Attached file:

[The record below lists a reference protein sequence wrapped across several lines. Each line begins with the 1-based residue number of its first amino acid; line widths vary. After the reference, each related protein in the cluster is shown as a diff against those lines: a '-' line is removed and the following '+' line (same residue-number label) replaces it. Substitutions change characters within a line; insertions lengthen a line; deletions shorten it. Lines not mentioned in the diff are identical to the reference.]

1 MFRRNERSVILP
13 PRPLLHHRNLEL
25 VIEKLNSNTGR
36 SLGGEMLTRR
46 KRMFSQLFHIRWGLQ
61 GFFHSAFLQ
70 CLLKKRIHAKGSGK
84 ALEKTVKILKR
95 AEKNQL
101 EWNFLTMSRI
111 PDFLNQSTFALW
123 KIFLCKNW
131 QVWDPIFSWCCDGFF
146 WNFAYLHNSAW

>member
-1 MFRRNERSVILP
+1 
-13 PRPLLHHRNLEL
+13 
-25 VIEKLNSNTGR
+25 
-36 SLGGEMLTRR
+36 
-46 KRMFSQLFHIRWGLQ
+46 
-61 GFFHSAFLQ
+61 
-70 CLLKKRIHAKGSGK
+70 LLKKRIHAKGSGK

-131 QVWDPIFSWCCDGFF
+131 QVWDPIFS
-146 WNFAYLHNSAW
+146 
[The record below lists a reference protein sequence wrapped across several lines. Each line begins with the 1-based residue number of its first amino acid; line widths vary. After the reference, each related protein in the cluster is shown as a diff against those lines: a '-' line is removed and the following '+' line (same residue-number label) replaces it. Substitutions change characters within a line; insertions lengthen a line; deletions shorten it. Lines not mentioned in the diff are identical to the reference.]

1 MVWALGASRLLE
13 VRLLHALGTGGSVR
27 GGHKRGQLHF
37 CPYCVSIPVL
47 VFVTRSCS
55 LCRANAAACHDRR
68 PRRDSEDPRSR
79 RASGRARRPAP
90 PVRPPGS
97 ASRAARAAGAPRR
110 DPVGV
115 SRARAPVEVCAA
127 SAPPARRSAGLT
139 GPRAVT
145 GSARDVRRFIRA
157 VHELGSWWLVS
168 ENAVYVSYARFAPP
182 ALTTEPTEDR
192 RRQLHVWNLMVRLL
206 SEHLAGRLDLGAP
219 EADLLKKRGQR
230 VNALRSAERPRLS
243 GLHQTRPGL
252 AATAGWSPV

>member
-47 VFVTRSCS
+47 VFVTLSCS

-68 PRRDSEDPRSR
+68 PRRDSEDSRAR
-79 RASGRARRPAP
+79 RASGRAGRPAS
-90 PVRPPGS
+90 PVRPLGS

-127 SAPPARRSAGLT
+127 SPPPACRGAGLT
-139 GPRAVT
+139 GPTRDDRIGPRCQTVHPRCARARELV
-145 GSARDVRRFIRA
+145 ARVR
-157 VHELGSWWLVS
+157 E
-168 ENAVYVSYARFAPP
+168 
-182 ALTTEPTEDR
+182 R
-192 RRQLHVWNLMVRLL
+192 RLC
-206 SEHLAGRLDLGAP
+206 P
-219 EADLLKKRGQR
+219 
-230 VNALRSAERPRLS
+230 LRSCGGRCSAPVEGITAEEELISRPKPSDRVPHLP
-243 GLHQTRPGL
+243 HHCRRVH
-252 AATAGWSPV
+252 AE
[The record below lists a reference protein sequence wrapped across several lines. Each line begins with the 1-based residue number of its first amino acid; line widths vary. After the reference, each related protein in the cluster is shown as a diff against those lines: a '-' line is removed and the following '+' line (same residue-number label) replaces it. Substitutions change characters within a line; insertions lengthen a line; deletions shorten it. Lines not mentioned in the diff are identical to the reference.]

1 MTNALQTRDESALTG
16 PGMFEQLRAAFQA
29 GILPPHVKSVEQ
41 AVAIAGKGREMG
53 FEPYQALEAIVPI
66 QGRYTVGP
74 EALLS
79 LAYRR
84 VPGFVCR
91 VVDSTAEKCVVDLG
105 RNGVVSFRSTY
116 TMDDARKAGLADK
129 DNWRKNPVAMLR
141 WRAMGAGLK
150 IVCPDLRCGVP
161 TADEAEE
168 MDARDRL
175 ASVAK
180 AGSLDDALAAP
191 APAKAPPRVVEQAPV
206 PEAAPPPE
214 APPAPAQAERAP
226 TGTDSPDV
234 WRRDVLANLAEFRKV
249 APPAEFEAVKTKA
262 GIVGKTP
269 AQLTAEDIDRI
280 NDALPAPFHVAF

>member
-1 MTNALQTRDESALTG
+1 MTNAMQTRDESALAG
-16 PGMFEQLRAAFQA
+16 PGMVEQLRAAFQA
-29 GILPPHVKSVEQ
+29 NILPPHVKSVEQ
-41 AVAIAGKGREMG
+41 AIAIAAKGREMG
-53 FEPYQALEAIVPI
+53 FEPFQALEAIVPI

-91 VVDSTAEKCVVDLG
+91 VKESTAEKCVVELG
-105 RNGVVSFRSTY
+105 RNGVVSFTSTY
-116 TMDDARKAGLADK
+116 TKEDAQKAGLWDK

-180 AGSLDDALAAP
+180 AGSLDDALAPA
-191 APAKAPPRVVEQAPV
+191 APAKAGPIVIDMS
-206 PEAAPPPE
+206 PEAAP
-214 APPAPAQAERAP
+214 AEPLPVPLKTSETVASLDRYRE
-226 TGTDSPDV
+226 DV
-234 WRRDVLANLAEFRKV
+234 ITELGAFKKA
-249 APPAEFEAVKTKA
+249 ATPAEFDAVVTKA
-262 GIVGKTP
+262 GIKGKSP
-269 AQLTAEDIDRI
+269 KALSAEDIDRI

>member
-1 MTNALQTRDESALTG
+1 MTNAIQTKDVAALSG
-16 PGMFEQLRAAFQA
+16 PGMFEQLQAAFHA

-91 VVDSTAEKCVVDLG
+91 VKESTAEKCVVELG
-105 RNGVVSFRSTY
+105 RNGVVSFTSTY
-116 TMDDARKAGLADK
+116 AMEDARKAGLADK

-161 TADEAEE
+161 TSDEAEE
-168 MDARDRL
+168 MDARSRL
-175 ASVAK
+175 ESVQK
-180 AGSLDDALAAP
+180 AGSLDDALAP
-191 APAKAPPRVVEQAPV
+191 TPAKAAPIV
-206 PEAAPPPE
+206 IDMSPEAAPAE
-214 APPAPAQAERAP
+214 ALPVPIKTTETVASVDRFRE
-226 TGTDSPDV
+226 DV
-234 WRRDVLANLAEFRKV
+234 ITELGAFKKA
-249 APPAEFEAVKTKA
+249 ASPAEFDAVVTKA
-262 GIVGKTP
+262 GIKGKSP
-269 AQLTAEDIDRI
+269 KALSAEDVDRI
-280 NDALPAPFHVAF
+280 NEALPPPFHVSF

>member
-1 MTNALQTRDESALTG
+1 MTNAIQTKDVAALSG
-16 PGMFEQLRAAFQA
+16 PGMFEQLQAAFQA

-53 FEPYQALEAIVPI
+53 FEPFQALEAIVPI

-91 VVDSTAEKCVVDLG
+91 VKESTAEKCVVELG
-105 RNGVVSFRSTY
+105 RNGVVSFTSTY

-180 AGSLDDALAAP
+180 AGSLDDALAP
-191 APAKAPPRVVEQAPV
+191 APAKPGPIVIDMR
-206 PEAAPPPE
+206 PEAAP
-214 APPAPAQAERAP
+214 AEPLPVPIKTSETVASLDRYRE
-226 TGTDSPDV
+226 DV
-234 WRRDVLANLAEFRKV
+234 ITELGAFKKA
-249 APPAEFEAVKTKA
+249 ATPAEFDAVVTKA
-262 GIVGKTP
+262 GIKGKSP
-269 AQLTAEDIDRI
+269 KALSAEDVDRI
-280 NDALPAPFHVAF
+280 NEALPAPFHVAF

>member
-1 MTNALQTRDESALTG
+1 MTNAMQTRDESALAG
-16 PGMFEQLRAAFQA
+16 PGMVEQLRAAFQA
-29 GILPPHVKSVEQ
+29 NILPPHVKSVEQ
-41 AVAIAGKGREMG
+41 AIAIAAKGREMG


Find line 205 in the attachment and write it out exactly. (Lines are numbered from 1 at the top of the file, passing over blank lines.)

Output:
-180 AGSLDDALAAP